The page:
The Modern Library 100 Best Nonfiction was created in 1998 by the Modern Library. The list is what it considers to be the 100 best non-fiction books published since 1900.
The following table shows the top ten books from the editors' list:
|1||1918||The Education of Henry Adams||Henry Brooks Adams|
|2||1902||The Varieties of Religious Experience||William James|
|3||1901||Up From Slavery||Booker T. Washington|
|4||1929||A Room of One's Own||Virginia Woolf|
|5||1962||Silent Spring||Rachel Carson|
|6||1932||Selected Essays, 1917–1932||T.S. Eliot|
|7||1968||The Double Helix||James D. Watson|
|8||1951||Speak, Memory||Vladimir Nabokov|
|9||1919||The American Language||H.L. Mencken|
|10||1936||The General Theory of Employment, Interest and Money||John Maynard Keynes|
A list chosen by readers was published separately by Modern Library in 1999. With close to 200,000 votes, The Virtue of Selfishness by Ayn Rand was selected as the best non-fiction book. Two other titles related to Rand – Objectivism: The Philosophy of Ayn Rand and Ayn Rand: A Sense of Life – were No. 3 and No. 6, respectively. The Reader's Poll has been cited by Harry Binswanger, a longtime associate of Rand and promoter of her work, as representative of "the clash between the intellectual establishment and the American people." However, Jesse Walker, writing in Reason magazine, has observed that the Reader's Poll is an example of the unreliability of internet polls and their tendency to overemphasize the opinions of small but especially devoted groups.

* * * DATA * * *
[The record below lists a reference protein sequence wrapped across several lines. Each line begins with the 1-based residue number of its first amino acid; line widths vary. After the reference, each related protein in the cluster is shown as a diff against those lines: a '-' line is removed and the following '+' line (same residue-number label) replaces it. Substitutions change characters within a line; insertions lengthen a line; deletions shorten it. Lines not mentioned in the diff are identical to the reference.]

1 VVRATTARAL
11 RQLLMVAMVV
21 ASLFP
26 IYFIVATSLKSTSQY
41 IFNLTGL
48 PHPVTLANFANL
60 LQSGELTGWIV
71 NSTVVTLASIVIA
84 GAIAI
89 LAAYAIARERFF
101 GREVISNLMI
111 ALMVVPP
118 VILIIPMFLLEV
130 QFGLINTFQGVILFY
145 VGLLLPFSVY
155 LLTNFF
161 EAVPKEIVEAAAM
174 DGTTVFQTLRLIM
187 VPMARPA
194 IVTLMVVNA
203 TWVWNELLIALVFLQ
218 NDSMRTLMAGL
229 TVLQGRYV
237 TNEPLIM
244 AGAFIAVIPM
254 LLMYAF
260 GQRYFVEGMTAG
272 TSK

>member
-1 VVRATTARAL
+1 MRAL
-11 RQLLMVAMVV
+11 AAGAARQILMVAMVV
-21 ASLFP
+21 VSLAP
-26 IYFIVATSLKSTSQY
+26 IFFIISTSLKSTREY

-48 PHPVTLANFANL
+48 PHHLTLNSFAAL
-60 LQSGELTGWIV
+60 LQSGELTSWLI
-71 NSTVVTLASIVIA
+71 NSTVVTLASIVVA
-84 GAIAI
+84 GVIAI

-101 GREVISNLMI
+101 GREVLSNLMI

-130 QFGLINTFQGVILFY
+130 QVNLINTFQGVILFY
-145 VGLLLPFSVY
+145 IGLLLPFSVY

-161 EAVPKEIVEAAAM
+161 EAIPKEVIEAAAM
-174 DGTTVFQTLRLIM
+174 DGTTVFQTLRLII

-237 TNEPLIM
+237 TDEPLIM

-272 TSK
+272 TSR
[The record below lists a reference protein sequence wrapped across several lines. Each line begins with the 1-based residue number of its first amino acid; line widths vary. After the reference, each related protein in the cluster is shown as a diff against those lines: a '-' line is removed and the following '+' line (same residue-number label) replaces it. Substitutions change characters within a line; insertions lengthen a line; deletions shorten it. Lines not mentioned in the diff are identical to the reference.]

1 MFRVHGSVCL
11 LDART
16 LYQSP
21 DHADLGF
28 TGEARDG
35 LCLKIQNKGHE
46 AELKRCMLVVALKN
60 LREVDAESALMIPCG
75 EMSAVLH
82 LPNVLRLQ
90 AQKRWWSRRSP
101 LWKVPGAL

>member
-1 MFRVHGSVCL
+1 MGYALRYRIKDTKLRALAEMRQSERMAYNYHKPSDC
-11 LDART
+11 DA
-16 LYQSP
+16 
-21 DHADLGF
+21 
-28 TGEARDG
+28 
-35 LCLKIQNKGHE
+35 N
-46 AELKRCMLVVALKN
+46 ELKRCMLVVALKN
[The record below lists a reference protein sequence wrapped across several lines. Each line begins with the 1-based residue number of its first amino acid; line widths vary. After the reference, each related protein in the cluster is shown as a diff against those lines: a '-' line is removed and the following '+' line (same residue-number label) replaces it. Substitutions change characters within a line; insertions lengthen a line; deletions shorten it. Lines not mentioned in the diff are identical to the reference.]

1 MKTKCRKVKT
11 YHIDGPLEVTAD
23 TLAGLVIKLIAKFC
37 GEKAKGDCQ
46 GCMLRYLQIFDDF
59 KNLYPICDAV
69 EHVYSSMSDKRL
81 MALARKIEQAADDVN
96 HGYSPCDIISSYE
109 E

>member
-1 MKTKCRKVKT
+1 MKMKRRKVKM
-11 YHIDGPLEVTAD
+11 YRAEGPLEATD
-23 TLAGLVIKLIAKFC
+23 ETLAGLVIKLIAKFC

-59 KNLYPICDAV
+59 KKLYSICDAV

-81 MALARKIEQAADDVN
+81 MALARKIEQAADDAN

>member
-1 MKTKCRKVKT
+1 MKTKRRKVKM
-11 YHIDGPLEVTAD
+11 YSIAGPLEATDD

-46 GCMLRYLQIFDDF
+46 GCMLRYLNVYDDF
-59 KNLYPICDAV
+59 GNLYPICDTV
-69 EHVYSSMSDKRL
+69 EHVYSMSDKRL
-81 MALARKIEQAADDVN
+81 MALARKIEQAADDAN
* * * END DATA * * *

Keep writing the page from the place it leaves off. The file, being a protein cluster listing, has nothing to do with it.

- 100 Best Novels, Modern Library
- 100 Best Nonfiction, Modern Library
- 100 Best Nonfiction Books Archived March 6, 2012, at the Wayback Machine, modernlibrary.com. Retrieved September 18, 2015.
- Harry Binswanger (August 27, 1998). "A Tale of Two Novels". Ayn Rand Center for Individual Rights. Archived from the original on October 23, 2013. Retrieved February 13, 2012.
- Jesse Walker (May 17, 2007). "What Internet Polls Are Good For". Reason. Retrieved February 23, 2012.